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When I read this question about the etymology of rabicó and xuxinha today I asked myself: shouldn’t this question actually be two separate questions? The only thing that connects the two words is that they are both names for the same object, but the histories of those names are most likely independent. So one could have an answer for rabicó, but not for xuxinha, or vice-versa.

Then it occurred to me that I too posted two questions in one: this one about gatos and gralhas. It’s the exact same issue: both words mean a “typo”, but it should be possible to explain the origin of one word without having an idea about the origin of the other.

These are all hard questions too. So it is a lot more likely that we get answers if each question deals with one word only.

More generally I wonder whether any issues that can be answered independently should be asked in separate questions.

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I think it's fine to have related questions in the same post. People can post partial answers, but if both questions are about the etymology of synonymous words, then it's likely that potential answerers can answer both questions (or at least find something useful to say).

Also, readers would likely be interested in answers to both questions.

For questions which are related only by coincidence (e.g. question about (1) an unknown word and (2) a grammar point appearing in the same paragraph), it would be better to separate the questions.

  • I do agree with questions related only by coincidence (but feel inclined towards separate questions in the two examples I gave too). It happened to me in German SE. The guys there immediately and unceremoniously deleted the “second” question. – Jacinto Jun 7 '16 at 19:08
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I think there is a case to post independent questions in separate posts even if the questions are related. I’m not advocating the forceful splitting of a question in two against the asker’s will, but just a general recommendation.

In particular in the case of the two questions mentioned in the original post, I think there is no harm in splitting them in two, and there are potential benefits.

No Harm

Earthling discusses in another answer two potential benefits from having two related questions, namely about the etymology of two synonyms, together in one question. I think those potential benefits are real but need not be lost if the question is split in two.

Viewers interested in one question will likely be interested in the other one too. That is quite likely, but we can simply cross-reference the two questions. For instance, “word X and word Y both mean such and such. This other question [link] deals with the etymology of word X; here we are concerned with word Y…”

If you answer one question you may have something useful to say about the other one. In this case you can simply post two answers; or one answer to one question and a comment to the other if you think you don’t have enough for a proper answer to it.

Potential Benefits

Accepting an answer is simpler. We sometimes get two good answers and don’t know which one to accept. With two questions in one this problem is magnified: one answer may give a good account of the etymology of word X and a poor one of word Y, and another answer do the opposite. With two separate questions you simply accept the two good answers.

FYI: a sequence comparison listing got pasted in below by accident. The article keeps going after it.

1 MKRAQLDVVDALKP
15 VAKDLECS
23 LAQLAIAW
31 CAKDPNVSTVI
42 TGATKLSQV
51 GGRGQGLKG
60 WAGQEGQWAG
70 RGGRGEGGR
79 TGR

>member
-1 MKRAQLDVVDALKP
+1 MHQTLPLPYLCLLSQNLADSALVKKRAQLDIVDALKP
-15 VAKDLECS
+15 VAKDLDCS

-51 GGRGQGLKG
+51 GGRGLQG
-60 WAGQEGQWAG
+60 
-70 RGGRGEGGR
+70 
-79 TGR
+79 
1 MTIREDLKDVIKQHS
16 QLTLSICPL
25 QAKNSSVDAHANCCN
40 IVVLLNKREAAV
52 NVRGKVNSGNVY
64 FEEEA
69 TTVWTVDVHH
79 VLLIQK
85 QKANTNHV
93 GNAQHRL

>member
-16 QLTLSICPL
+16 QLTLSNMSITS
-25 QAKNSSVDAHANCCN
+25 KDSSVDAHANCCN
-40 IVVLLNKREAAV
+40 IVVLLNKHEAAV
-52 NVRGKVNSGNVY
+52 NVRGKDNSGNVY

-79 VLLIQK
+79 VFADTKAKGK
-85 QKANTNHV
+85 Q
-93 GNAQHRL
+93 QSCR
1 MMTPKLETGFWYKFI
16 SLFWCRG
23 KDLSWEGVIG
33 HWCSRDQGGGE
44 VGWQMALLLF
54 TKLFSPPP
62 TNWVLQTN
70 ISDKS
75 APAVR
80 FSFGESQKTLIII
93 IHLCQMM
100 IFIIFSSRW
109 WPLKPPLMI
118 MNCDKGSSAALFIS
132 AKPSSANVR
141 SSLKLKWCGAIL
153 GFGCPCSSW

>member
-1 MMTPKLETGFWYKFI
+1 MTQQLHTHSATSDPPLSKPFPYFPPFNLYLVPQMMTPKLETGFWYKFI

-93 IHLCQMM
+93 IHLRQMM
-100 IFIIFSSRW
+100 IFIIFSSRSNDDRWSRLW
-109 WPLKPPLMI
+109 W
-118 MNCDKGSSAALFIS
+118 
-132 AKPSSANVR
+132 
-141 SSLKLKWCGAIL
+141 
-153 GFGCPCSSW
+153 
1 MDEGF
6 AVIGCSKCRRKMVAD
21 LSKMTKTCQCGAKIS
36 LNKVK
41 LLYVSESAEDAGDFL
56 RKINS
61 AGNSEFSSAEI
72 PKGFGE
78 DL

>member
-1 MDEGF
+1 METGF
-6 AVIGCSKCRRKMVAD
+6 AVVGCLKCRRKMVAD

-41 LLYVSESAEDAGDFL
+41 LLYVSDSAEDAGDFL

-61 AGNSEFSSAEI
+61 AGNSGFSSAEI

Viewers can focus on one issue at a time. When there are several answers to one question I like to compare them. Especially when I don’t know much about the subject and cannot properly evaluate or even fully understand an answer, reading them all helps. Generally when the subject is complex or there is a lot of information one needs time to reflect on things; sometimes one wants to go back and forth between answers. It’s easier to do that if each answer is really just one answer rather than two answers one after the other.

Answers will be shorter. Some people, or even most people some of the time, baulk at the prospect of reading a very long answer. Having two answers one after the other compounds the problem. If we have two separate threads instead we can read one now and come back later for the other.

Viewers will feel more encouraged to answer. If we have two questions in one, viewers may hesitate to take on the research to answer them both. Or if they feel they can answer one of the questions but don’t feel confident about the other they may hesitate to post an answer to one of the questions only. We will likely get more answers if the questions are posted separately.

There will be more posts in all. Given the low traffic in our community this is in itself an advantage.

Conclusion

I’m not suggesting we artificially multiply questions. I’m talking about questions like the two examples in the original post: we actually have two different questions in each of them. I have now posted an answer to the xuxinha-and-rabicó question dealing with xuxinha only. If I managed to write and post an ok answer to the rabicó part, wich I don’t think I can, then it really would be two answers, one after the other, in the same post.

To reiterate, I’m not suggesting one should compel askers to split related questions into separate posts. But we could have this as a recommendation. Say, when someone posts two related questions in one, and it looks like the related questions will generate independent answers, we could leave a comment suggesting that it may be advantageous to post the questions separately and, say, direct the asker to this thread.

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